By Heather Driscoll-Woodford
Japanese knotweed has been labelled as an "aggressive superweed" - a title the mobile shrubs in John Wyndham's novel the Triffids, would be proud of.
But the three-legged, venom flinging plants would have been no match for new weed on the block, Fallopia japonica.
For the knotweed is one of the most invasive plants in Britain, causing millions of pounds of damage each year.
And despite planned trials using sap eating bugs, experts are still at odds on how to destroy the leafy menace.
Just like the plot of Wyndham's book, the Government are stepping in to fight the green troublemaker, by sending in an army.
But unlike the book, the army in question is made up of Psyllids, which are tiny sap-eating Japanese insects.
SEND IN THE PSYLLIDS
The Psyllid sucks the sap out of the Knotweed, makes the roots weaker and kills it eventually
Scientists are confident the bugs will not harm native species
The insects will initially be released on a handful of sites
Wildlife Minister Huw Irranca-Davies is quoted as saying: "These tiny insects, which naturally prey on Japanese knotweed, will help free local authorities and industry from the huge cost of treating and killing this devastating plant."
And Dr Dick Shaw, lead researcher with Cabi - a not-for-profit agricultural research organisation in Surrey is hopeful this is the solution to the problem too.
He told BBC Surrey "The Psyllids are being released in isolated sites and if successful this will be increased."
But not everyone is convinced that the small hungry bugs are a match for the herbaceous marauder.
The tiny but possibly effective Psyllid army is on the march
Some mortgage lenders will refuse loans on property that is affected by knotweed and arguments can ensue over who is responsible for the eradication of the plant on private land.
Nic Seal, an expert witness in Japanese knotweed disputes, from Cobham based Environet, says "If you have Japanese knotweed on your land you need to act fast to eradicate it."
"The bug could provide an effective low cost control method but is highly unlikely to result in complete eradication. In situations such as development sites and gardens, eradication must be the ultimate objective to prevent damage to property, disputes and litigation."
He thinks the use of Psyllids will take far too long to be effective.
Blame the Victorians
Japanese knotweed was introduced to the UK by the Victorians in the mid 1800s.
The Royal Botanic Gardens at Kew have a record of receiving a plant specimen, sent unsolicited by a keen botanist overseas, on 9 August 1850. However there is no evidence to show that it was passed on.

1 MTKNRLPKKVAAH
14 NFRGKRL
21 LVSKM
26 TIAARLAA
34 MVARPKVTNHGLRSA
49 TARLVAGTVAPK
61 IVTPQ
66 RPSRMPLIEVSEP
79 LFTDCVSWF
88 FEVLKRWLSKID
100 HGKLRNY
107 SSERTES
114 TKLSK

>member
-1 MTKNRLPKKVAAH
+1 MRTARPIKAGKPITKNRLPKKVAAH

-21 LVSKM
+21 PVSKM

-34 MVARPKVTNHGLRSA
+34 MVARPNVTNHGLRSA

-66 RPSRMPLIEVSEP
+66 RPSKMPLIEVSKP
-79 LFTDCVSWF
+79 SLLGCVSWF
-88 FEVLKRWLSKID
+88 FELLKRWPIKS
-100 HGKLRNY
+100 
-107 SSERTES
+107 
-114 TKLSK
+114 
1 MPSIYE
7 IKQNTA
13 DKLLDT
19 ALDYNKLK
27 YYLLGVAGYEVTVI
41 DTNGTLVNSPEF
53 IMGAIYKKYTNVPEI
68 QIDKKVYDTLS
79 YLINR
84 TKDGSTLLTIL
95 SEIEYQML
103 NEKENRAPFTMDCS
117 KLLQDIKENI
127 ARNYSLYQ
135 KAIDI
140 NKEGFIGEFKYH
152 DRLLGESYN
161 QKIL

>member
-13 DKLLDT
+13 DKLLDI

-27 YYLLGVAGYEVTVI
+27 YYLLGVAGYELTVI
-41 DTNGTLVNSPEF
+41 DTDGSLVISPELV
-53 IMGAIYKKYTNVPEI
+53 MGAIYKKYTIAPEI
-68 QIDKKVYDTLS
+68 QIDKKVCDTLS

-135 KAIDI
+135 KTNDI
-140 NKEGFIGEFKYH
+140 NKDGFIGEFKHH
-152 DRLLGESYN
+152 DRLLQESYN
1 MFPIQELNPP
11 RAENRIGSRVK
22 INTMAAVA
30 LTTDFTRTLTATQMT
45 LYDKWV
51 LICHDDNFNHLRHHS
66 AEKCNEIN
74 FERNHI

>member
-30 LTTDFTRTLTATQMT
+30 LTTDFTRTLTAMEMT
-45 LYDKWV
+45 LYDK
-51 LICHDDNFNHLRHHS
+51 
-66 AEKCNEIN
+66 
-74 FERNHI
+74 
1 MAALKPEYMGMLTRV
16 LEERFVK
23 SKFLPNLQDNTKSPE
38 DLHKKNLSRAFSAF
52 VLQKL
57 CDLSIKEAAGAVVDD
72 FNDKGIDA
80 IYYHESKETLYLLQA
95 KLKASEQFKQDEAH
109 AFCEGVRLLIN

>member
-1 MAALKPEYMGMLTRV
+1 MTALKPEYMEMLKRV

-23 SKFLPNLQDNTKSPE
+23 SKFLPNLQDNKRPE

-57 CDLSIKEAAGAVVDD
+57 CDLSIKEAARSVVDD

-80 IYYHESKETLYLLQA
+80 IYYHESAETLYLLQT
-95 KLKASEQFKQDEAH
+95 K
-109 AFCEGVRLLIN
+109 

Did Surrey's Victorian gardeners start the knotweed invasion?
But the earliest record of a nurseryman selling the plant was in 1854, when neighbouring Kingston nurserymen Messrs Jackson and Son started trading in it.
And the knotweed was cropping up elsewhere around the country too.
Initially, it was welcomed as an ornamental garden plant. And with its bright green leaves and tall creamy white spikes of delicate flowers you can see why.
Surrey's famous garden designer Gertrude Jekyll even recommended the planting of a dwarf version in some of her designs, although she later rescinded, saying it should be "planted with caution."
In fact, it was much admired for at least a decade, even winning a gold medal at a society of agriculture and horticulture show, before anyone realised that not everything in the garden was coming up roses.
WHY SHOULD WE CARE?
Knotweed can grow three feet in one month
It can can regenerate itself from a piece the size of your fingernail
It can grow through solid concrete
It displaces other plants and can spread without seeds!
The once welcome oriental guest had quietly got its feet firmly under the table, was stealing the covers at night and was hogging the bathroom too.
Just like a distant relative who has outstayed their welcome, but far more difficult to get rid of.
In his 1907 book The English Flower Garden, author John Murray. wrote that "Polygonum cuspidatum" as knotweed was then called, was "easier to plant than to get rid of in the garden".
With Japanese knotweed it wasn't just a case of packing its bags and wishing it bon voyage. It had moved in for good.
And 100 years later it's still here, helping itself to our back gardens, parks and byways.
But if the Psyllids are hungry enough, maybe not for much longer.